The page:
Carnegie Mellon Robotics Institute
VIA Lab website.
Two working prototypes have been constructed, demonstrating independence of viewer location and requiring no special apparatus to be worn by the operator. The method could enable needles and scalpels to be manipulated with direct hand-eye coordination under ultrasound guidance. Invasive tools would be visible up to where they enter the skin, permitting natural visual extrapolation into the ultrasound slice. Biopsy needles would no longer be restricted to lie in the plane of the ultrasound scan, but could instead intersect it. These advances could lead to increased safety, ease, and reliability in certain invasive procedures.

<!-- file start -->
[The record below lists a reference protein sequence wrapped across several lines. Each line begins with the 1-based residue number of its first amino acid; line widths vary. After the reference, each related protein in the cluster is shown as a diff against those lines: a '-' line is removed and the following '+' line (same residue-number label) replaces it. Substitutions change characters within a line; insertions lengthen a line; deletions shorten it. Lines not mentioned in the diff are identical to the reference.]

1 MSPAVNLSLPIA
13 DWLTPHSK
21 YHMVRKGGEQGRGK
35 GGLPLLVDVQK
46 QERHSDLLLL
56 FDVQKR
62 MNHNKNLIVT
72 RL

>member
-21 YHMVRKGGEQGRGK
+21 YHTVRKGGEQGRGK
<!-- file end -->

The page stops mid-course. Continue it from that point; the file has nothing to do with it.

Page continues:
You may peruse the complete list of Sonic FlashlightTM publications at the official Sonic FlashlightTM website under the "our Publications" section.
The Sonic FlashlightTM is patented under U.S. No. 6,599,247.
|The Robotics Institute is part of the School of Computer Science, Carnegie Mellon University.|
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